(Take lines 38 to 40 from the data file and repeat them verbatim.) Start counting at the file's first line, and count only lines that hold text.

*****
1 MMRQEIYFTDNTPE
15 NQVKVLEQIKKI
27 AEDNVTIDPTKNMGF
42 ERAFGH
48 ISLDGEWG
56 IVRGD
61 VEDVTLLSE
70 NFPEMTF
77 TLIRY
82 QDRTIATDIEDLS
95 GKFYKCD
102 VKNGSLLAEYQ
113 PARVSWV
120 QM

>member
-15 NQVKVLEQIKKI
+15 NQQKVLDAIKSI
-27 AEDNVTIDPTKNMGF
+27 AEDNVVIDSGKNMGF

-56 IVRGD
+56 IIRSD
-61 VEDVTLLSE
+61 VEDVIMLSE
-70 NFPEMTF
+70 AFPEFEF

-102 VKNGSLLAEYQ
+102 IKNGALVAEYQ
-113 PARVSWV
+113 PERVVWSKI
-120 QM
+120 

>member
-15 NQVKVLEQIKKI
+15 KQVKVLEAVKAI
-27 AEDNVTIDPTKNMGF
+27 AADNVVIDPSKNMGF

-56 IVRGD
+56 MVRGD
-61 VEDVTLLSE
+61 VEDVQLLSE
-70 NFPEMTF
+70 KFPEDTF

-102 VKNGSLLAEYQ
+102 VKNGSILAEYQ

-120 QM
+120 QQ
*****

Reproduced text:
+56 MVRGD
-61 VEDVTLLSE
+61 VEDVQLLSE